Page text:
“And Can It Be?” that you gain something by believing in Jesus Christ as your Savior and Lord? Yes. You gain life, now and forever. “And Can It Be?” I invite you to agree with this prayer as it is said or quietly repeat after me: “O God, I’m a sinner. I’m sorry for my sin. I’m willing to turn from my sin. I receive Jesus as my Savior. I receive Him as Lord. From this moment on, I want to follow Him in the fellowship of His Church. In Christ’s name. Amen.”[5]Connecting with God and others, in our shared faith, brings resurrection.Brennan Manning in The Importance of Being Foolish: How to Think Like Jesus writes this about resurrection:

…we persist in…crazily choosing death over life… But God refuses to let us have the last word in anything…We think we can utter the last word, so God contradicts whatever “absolute word” we speak, whatever “ultimate thing” we do. The biblical narrative shows this clearly: God contradicts our death thrust, holds back our arm, opens a new door, shows us a new path.[6]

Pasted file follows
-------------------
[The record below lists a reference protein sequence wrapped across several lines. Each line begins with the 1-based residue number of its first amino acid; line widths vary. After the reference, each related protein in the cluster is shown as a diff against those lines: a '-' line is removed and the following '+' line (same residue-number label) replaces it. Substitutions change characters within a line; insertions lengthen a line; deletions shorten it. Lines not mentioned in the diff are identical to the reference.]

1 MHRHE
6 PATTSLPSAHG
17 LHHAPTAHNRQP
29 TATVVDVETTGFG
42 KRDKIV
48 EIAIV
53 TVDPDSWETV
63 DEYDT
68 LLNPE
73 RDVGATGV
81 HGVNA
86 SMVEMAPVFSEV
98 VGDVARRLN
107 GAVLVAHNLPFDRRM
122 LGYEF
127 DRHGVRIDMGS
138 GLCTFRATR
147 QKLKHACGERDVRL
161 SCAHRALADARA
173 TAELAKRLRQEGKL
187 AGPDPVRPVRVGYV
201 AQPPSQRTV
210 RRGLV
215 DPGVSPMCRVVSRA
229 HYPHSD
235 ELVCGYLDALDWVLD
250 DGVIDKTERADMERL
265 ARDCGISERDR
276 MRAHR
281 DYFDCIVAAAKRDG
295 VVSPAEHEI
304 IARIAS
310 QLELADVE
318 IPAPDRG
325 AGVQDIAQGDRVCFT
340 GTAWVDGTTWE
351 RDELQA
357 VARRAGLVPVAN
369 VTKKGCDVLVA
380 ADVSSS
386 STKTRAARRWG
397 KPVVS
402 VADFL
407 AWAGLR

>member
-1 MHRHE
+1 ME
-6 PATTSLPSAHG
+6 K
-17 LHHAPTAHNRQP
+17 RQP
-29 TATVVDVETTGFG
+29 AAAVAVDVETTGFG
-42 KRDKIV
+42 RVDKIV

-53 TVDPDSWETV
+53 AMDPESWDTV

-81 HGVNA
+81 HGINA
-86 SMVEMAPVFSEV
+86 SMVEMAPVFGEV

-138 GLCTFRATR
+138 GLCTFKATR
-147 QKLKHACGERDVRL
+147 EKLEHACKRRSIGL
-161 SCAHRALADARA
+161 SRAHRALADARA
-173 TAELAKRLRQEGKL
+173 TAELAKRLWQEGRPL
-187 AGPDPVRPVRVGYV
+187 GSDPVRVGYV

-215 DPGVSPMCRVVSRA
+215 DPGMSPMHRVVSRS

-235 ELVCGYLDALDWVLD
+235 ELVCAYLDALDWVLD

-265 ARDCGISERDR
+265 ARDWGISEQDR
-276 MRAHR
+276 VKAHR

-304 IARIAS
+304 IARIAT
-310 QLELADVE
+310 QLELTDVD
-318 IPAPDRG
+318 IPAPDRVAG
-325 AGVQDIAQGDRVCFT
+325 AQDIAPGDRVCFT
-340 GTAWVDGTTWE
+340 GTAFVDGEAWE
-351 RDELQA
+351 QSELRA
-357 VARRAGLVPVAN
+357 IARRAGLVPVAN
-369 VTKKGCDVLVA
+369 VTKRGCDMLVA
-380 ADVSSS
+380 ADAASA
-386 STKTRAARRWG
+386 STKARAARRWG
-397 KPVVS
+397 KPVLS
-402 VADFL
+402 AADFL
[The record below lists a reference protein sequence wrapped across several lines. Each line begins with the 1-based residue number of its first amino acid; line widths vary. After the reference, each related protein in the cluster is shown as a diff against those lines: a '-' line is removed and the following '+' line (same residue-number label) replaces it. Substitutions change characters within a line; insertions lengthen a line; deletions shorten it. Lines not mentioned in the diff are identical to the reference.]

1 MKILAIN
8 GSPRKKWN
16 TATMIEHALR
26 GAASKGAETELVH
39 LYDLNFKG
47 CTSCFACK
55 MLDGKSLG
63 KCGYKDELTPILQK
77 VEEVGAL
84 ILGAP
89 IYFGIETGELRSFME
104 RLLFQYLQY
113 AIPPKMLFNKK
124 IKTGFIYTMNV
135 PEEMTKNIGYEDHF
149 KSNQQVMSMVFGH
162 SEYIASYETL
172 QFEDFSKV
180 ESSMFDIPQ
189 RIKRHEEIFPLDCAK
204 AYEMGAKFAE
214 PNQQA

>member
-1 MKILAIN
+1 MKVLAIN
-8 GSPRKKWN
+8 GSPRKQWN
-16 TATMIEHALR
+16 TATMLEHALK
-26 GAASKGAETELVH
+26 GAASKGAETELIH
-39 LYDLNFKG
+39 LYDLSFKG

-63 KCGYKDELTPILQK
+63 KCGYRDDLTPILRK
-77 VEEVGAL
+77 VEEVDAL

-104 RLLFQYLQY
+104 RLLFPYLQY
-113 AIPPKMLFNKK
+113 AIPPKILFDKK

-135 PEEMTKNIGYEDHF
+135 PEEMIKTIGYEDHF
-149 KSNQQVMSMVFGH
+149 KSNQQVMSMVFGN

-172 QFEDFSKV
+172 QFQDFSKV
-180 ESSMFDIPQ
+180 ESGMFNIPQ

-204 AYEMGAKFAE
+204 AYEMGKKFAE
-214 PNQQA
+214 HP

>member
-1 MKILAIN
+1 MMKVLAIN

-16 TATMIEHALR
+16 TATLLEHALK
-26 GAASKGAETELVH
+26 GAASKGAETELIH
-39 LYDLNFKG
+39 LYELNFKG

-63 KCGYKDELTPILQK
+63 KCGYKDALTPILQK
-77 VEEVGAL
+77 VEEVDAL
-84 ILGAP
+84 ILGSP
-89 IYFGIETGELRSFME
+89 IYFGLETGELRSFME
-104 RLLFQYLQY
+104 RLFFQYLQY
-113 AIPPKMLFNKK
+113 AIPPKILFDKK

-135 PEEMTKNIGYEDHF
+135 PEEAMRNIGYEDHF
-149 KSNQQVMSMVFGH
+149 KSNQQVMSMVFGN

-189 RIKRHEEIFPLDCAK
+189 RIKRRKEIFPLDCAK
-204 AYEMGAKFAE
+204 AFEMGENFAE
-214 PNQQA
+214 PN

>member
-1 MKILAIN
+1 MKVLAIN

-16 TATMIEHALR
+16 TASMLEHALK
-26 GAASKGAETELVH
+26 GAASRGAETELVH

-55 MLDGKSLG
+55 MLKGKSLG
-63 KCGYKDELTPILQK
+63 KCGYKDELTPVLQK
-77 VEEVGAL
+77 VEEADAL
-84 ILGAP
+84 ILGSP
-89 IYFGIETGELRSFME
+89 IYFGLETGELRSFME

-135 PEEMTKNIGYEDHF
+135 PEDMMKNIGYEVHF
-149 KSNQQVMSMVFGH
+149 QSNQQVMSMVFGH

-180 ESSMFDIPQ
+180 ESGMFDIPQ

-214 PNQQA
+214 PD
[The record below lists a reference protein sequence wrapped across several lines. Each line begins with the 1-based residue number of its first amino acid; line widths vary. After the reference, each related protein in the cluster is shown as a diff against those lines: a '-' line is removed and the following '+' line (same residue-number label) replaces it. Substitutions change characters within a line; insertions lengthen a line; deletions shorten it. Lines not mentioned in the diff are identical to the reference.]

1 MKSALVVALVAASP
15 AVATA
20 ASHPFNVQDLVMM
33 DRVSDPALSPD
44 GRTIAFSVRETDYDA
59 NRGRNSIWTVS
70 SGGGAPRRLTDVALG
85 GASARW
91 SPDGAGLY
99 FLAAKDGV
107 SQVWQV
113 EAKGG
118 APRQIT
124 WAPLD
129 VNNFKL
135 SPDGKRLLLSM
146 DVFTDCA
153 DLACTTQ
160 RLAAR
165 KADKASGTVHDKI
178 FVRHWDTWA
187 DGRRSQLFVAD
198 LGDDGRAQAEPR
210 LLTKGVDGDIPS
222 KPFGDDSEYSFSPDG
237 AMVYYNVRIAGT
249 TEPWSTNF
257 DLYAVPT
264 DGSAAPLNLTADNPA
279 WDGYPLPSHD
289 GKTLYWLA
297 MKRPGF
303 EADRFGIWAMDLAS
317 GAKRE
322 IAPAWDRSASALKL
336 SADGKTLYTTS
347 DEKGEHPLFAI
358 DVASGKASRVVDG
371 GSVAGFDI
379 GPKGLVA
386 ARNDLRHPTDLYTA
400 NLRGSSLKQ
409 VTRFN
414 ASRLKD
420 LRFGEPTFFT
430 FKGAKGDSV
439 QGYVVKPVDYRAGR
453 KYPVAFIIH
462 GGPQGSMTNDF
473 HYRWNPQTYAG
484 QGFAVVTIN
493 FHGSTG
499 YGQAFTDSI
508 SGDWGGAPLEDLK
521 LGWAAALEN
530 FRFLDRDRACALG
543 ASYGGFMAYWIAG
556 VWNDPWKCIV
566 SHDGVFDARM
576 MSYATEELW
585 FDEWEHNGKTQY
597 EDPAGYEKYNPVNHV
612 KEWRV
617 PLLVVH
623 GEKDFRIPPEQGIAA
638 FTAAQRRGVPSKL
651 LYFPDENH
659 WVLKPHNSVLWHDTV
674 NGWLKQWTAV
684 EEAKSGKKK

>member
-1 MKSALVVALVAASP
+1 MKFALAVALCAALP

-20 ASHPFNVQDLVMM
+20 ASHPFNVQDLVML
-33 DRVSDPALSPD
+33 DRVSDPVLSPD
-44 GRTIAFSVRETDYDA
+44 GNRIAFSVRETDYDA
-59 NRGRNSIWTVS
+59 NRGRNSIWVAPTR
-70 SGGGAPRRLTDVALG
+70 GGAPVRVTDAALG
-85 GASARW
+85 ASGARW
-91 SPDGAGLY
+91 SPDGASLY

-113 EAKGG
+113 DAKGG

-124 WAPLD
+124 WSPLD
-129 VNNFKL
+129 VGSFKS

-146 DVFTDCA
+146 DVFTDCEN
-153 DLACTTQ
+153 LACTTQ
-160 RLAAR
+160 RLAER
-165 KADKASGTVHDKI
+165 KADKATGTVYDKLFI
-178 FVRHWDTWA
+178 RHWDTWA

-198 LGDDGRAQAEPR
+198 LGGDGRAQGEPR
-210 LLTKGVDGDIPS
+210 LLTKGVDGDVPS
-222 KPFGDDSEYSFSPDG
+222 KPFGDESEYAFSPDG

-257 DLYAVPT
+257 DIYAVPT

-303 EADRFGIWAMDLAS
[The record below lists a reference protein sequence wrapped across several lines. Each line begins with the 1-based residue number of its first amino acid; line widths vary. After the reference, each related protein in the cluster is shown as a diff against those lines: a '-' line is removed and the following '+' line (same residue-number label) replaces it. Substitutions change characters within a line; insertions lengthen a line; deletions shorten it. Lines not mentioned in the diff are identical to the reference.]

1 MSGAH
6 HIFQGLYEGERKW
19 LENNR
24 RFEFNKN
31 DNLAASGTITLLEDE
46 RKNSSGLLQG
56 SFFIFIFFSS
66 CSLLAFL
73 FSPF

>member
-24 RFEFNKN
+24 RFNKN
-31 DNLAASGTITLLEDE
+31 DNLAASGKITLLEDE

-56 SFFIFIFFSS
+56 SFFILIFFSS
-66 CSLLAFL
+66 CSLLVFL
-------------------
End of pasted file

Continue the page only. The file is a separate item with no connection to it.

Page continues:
Like the descendants of Israel, we are chosen by God for salvation and life. This is our shared faith. This day, how are you rethinking your need for resurrection? Christ is risen! He is risen indeed! May our lives reflect resurrection.

[1]This story is told by Thomas G. Long in David L. Bartlett and Barbara Brown Taylor, editors, Feasting on the Word, Year B, Volume 2 (Louisville, Kentucky: Westminster John Knox Press, 2008), 406.

[2]Some ideas in this paragraph are gleaned from Thomas G. Long in David L. Bartlett and Barbara Brown Taylor, editors, Feasting on the Word, Year B, Volume 2, 406, 408, 410.

[3]Karen Baker-Fletcher in David L. Bartlett and Barbara Brown Taylor, editors, Feasting on the Word, Year B, Volume 2, 410.

[4]Stephen A. Cooper in David L. Bartlett and Barbara Brown Taylor, editors, Feasting on the Word, Year B, Volume 2, 424, 426.

[5]“Sinner’s Prayer,” by Billy Graham.

[6]Brennan Manning, The Importance of Being Foolish:How to Think Like Jesus(New York City, New York: HarperCollins, 2005), 77.